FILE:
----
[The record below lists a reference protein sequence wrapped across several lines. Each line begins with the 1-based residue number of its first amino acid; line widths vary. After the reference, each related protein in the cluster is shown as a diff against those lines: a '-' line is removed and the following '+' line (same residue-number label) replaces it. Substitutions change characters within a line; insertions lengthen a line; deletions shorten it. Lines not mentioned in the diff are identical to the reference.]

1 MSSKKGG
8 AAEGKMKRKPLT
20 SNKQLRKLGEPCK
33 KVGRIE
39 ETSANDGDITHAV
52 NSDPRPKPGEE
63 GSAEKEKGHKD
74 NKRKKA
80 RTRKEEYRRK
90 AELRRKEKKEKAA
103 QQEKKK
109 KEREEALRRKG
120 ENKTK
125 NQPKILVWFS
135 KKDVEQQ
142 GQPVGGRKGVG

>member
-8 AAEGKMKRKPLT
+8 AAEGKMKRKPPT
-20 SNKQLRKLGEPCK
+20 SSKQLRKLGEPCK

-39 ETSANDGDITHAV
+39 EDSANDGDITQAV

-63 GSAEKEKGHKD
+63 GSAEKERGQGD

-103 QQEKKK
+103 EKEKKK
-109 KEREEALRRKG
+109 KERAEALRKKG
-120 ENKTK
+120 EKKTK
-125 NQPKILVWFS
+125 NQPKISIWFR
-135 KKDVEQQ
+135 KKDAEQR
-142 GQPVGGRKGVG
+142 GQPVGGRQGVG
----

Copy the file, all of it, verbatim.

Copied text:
[The record below lists a reference protein sequence wrapped across several lines. Each line begins with the 1-based residue number of its first amino acid; line widths vary. After the reference, each related protein in the cluster is shown as a diff against those lines: a '-' line is removed and the following '+' line (same residue-number label) replaces it. Substitutions change characters within a line; insertions lengthen a line; deletions shorten it. Lines not mentioned in the diff are identical to the reference.]

1 MSSKKGG
8 AAEGKMKRKPLT
20 SNKQLRKLGEPCK
33 KVGRIE
39 ETSANDGDITHAV
52 NSDPRPKPGEE
63 GSAEKEKGHKD
74 NKRKKA
80 RTRKEEYRRK
90 AELRRKEKKEKAA
103 QQEKKK
109 KEREEALRRKG
120 ENKTK
125 NQPKILVWFS
135 KKDVEQQ
142 GQPVGGRKGVG

>member
-8 AAEGKMKRKPLT
+8 AAEGKMKRKPPT
-20 SNKQLRKLGEPCK
+20 SSKQLRKLGEPCK

-39 ETSANDGDITHAV
+39 EDSANDGDITQAV

-63 GSAEKEKGHKD
+63 GSAEKERGQGD

-103 QQEKKK
+103 EKEKKK
-109 KEREEALRRKG
+109 KERAEALRKKG
-120 ENKTK
+120 EKKTK
-125 NQPKILVWFS
+125 NQPKISIWFR
-135 KKDVEQQ
+135 KKDAEQR
-142 GQPVGGRKGVG
+142 GQPVGGRQGVG